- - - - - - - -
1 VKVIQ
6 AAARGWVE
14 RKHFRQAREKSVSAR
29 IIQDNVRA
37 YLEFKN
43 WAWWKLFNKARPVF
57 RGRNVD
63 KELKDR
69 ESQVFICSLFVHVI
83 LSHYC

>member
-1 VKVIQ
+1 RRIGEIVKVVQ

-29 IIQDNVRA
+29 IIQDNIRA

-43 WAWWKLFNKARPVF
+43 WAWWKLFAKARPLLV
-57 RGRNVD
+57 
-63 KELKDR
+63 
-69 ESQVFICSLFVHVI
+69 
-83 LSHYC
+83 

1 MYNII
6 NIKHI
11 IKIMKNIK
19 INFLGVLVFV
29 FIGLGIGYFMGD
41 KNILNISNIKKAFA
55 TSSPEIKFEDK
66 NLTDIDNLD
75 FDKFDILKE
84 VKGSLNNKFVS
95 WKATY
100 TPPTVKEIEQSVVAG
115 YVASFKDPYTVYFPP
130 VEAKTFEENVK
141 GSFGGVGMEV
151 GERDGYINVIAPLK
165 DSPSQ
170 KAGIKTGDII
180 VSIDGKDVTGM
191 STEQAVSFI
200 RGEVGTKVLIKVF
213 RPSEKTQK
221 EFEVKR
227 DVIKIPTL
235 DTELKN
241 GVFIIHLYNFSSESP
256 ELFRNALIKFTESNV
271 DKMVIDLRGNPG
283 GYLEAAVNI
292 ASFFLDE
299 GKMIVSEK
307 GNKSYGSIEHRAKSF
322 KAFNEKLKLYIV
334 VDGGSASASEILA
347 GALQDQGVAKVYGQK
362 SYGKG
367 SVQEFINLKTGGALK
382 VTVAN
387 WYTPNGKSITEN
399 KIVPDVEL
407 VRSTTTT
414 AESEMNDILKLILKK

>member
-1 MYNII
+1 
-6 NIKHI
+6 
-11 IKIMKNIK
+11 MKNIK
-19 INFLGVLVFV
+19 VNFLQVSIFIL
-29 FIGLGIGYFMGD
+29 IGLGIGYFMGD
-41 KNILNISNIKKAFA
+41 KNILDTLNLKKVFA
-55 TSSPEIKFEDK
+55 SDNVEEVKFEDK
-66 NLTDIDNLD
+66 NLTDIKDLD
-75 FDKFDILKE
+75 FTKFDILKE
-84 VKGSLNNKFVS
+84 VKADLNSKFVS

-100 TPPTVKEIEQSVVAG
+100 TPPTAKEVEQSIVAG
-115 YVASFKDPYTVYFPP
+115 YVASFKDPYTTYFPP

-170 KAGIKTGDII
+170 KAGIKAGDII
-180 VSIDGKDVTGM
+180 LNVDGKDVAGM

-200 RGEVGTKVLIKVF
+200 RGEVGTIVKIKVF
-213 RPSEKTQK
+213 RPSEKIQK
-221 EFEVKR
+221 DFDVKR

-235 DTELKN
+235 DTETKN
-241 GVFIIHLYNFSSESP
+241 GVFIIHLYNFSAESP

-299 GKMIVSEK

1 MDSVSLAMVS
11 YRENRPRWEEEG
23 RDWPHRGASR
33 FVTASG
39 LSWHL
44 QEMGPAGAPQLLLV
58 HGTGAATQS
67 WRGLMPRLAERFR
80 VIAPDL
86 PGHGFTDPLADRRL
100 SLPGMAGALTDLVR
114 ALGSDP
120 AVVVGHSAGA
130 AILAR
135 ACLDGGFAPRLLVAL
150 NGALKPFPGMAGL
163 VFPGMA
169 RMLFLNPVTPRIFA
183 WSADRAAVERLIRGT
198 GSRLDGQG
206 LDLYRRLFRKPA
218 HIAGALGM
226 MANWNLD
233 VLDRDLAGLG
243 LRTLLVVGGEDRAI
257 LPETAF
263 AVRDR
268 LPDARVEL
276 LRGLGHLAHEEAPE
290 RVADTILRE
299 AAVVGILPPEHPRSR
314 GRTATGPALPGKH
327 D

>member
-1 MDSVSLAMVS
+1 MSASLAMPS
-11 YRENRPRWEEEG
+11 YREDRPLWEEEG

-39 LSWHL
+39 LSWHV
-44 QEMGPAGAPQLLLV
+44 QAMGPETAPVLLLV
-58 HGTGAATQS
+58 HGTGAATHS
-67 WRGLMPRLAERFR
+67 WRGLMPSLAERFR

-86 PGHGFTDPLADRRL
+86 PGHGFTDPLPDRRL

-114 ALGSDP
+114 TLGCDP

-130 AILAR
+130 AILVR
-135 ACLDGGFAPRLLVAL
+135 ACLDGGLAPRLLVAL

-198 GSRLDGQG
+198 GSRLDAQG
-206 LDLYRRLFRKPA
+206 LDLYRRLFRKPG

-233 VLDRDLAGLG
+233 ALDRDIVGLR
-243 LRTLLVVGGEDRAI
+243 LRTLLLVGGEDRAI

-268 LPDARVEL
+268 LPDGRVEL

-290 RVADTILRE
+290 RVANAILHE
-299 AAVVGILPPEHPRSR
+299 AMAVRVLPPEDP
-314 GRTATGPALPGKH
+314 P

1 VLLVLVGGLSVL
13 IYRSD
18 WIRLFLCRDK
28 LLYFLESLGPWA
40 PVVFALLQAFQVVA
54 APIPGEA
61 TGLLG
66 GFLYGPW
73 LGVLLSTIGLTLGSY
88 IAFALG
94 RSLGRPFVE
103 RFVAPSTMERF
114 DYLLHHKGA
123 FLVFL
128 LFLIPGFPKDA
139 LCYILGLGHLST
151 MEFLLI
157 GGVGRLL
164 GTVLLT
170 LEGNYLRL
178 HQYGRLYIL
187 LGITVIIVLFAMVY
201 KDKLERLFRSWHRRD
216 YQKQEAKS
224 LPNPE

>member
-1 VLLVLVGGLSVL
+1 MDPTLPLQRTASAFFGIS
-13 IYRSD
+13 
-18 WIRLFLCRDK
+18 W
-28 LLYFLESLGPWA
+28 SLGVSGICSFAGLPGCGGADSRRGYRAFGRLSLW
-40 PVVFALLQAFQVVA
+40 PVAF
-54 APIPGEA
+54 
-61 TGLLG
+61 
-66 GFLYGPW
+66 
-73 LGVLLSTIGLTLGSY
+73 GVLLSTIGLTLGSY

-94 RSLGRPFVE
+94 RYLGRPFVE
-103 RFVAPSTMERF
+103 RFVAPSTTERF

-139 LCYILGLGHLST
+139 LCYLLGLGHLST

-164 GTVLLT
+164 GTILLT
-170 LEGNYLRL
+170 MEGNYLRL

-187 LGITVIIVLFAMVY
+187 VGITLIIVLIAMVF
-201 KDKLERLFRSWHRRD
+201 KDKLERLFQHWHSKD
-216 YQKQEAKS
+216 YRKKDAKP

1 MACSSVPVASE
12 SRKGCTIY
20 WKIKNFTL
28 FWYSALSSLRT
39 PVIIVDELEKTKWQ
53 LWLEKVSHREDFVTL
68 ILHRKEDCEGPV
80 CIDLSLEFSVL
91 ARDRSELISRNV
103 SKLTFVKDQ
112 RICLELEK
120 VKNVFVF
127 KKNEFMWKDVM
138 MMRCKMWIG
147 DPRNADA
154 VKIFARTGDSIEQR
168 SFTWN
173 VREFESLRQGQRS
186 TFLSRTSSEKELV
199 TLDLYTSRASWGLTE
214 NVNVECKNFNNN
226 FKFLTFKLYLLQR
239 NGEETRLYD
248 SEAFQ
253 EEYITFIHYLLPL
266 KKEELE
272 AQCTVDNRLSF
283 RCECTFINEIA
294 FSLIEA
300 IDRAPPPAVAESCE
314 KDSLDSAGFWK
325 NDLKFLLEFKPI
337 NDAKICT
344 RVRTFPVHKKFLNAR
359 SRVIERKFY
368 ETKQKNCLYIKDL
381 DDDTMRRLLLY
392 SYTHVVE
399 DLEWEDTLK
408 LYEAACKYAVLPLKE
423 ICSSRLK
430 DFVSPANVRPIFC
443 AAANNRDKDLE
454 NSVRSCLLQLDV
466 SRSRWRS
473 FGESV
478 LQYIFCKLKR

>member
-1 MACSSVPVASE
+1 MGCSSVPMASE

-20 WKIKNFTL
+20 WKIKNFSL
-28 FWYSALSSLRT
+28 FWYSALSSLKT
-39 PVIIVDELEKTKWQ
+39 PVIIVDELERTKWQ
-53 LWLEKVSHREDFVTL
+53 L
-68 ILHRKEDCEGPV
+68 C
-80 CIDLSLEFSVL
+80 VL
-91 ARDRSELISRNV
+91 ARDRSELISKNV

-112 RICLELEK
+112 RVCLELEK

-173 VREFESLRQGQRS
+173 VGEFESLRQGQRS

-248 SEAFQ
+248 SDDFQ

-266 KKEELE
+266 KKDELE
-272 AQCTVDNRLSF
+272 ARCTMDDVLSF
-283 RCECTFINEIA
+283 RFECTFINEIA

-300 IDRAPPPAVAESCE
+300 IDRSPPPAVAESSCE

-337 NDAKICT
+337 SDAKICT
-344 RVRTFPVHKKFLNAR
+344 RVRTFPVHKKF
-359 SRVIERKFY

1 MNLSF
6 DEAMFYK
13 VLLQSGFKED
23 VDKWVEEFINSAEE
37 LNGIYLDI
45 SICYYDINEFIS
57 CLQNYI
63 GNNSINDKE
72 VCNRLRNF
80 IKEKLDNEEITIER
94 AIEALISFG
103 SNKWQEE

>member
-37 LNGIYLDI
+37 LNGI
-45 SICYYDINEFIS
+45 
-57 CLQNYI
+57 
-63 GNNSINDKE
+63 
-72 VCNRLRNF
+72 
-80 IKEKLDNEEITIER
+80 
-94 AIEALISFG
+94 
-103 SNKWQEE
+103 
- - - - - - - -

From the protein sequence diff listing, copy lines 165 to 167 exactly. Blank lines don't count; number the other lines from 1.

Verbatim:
+206 LDLYRRLFRKPG

-233 VLDRDLAGLG
+233 ALDRDIVGLR